In the intro you’re advised to skip around the various sections of the book depending on your interest. I started that way but ended up reading the thing straight through. The work’s filled with many personal anecdotes of the author, stories of how a vegan diet changed many individuals’ lives and interviews with some experts.

Freston seems super into it and though the book is a blatant attempt to convert you, she’s cool about that. She writes at the end of Promise 2 (health), “You may be thinking that a vegan diet may be too challenging, and a more moderate diet change may seem more sensible. I always encourage people to ‘lean in’ to a diet change so that the changes come comfortably and gradually.”

You know, we’ve given up “land animals” several years ago and lately it seems that we’re eating less fish and dairy, at least at home. So I guess that we’ve sort of been leaning in. Nevertheless I wasn’t convinced by her experts simply because she quotes the same few over and over throughout the work. That’s not much of a comprehensive scientific analysis if you ask me. The ten promises range from seemingly reasonable to a bit hokey. Giving up meat will truly help third world starvation? I’m skeptical to say the least. And my diet will help me evolve? Please. I’ll admit that the stuff about animal cruelty, health and carbon footprints compelled me. It wasn’t until I read a testimonial by this one woman that it really hit home and started to make personal sense.

I know that some people find a vegan diet difficult to follow, but I can’t understand how or why. For me, the diet opened me up to a range of foods that I had previously ignored. My old diet was centered on four animals, with everything else only making up “sides,” that now strikes me as narrow and boring. My new vegan diet was exciting, colorful, and much more varied than my previous diet.

Oddly, something like that happened to me, too. When we agreed to become pescatarian a while back, there was a sudden crisis. I had no idea how to cook any more. Sure, I could make pasta or rice-n-beans, but you can’t have that every day. I remember that I became acutely depressed, lost confidence and grew more irritable during our transition. Certainly I fought with Hegui more. But then, a miracle! I learned some new recipes, got my groove back, and unexpectedly my taste expanded rather than contracted. You can really be creative if you’re not tied down by that meat portion as the highlight.

So I don’t know. I liked this book, though it was a bit over-the-top at times. Freston has encouraged me to use more of what I prefer to call ‘fake meats,’ which she seems to adore. Vegan sausage isn’t like “real” sausage but perhaps it does have a place in the kitchen after all. And believe it or not, I’ve been flirting with the idea of becoming… vegetarian after reading her book. That’s something.

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I registered, um, I mean Steven took the initiative to register my name for a community garden plot after we moved to Potrero Hill in San Francisco about eight years ago. I’d wanted one for ages! But every time I looked at the SF community garden website I just felt dismayed by the number of people that were ahead of me on every list: about 50 or so. It seemed impossible. So, silly me, I just kept dreaming about growing my own veggies someday vaguely in the future. Steven’s more pragmatic. It only takes a moment to join the list, and who knows? Perhaps that’s another kind of dream. I dithered for about three years then waited for five on the list, so it was a test of patience and fortitude. Even so, it turns out that the community garden dream came true faster than I’d imagined possible.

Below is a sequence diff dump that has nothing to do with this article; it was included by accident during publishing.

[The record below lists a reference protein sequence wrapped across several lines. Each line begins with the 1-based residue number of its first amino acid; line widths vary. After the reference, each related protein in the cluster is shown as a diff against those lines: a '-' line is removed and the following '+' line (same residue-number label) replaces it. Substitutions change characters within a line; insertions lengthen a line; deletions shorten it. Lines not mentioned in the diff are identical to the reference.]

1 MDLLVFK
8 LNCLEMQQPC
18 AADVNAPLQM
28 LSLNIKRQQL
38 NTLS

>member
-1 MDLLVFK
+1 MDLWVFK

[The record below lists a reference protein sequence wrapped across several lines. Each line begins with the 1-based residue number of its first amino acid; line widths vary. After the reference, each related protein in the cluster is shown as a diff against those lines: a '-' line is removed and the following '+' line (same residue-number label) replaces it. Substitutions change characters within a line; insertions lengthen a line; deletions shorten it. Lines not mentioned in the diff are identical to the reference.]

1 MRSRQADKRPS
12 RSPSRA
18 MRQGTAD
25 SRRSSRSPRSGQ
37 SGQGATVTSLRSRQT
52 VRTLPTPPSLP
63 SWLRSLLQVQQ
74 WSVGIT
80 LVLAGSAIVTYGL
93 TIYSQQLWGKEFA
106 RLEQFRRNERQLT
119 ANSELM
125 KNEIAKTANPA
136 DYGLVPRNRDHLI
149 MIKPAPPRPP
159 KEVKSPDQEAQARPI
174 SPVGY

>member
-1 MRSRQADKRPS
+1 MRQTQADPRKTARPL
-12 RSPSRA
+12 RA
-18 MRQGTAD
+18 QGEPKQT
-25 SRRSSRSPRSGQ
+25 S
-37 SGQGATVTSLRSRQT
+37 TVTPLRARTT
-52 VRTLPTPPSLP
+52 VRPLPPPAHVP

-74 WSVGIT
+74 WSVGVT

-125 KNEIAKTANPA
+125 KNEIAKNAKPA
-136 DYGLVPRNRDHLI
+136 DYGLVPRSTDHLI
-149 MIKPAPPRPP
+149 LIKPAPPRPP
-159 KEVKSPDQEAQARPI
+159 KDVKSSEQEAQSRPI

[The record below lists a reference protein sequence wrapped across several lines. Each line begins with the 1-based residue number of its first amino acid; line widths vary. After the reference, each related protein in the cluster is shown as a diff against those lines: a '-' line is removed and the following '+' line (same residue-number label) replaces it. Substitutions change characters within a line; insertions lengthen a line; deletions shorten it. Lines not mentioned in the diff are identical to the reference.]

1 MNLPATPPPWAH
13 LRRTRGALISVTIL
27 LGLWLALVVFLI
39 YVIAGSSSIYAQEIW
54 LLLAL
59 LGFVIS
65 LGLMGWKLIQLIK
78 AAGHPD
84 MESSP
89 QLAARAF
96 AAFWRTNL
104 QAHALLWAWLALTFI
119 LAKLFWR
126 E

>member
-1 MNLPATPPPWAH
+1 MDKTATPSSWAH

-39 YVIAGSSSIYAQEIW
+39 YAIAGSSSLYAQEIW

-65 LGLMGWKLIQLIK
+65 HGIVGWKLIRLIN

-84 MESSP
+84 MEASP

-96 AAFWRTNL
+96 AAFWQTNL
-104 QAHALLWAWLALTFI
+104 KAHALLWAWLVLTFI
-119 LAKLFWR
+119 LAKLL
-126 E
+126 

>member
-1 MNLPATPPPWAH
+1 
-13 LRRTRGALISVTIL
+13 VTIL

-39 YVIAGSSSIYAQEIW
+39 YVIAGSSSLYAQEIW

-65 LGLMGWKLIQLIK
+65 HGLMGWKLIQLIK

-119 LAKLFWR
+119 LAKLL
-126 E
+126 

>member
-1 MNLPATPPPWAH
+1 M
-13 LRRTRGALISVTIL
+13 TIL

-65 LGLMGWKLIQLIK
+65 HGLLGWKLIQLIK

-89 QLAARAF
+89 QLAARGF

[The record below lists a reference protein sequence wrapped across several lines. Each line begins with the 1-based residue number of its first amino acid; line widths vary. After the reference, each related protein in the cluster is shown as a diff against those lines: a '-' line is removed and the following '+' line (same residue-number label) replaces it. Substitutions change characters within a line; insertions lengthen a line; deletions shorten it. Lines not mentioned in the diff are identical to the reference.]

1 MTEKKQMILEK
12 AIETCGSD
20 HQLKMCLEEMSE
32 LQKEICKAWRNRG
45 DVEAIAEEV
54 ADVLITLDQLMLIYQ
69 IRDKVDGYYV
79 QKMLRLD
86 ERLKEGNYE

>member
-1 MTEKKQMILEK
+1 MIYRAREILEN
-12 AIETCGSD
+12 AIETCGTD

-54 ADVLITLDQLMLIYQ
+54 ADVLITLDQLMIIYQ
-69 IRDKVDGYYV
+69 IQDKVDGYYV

smiling in the new plot before the work really began--my back wasn't hurting then

smiling in the new plot before the work really began--my back wasn't hurting then

the Swiss chard and flowers came with the plot--it even has some fava

the Swiss chard and flowers came with the plot--it even has some fava

We were so happy about our first plot despite its puny size. As soon as we got the green light from the garden coordinator we started digging, revolving the dirt, bringing in new top soil and uprooting weeds in that cold, sunless and wet December. Steven’s parents came for visit that month and we took them there. They were excited about it and not too long afterward, Steven’s mother, Lynda presented me with few books on organic gardening. Very cool! Thanks again for the useful gift.

right now it looks a little messed up

right now it looks a little messed up

Steven looks like a farmer here, don't you think

Steven looks like a farmer here, don't you think?

it's looking a little better now that the fence is in place and the heavy lifting is over... oops I forgot those bags of dirt

it's looking a little better now that the fence is in place and the heavy lifting is over... oops I forgot those bags of dirt

Since it was winter, the first thing that we tried to grow was French radish. They’re so cute, and crunchy, tasty and mostly sweet. The roots are white at the bottom and red at the top. You know, the pretty kind. Per package instructions, they thrive in cold weather. What the instructions failed to mention was the voracious appetite of all the birds! I was a tad upset when they were devoured before we had time to pick them. But looking at the bright side, I think we made some winged creatures happy and I truly appreciate waking up every morning to the free avian concert right off my bedroom window. It’s all good and I mean it, especially because we registered for multiple gardens and our number kept coming up!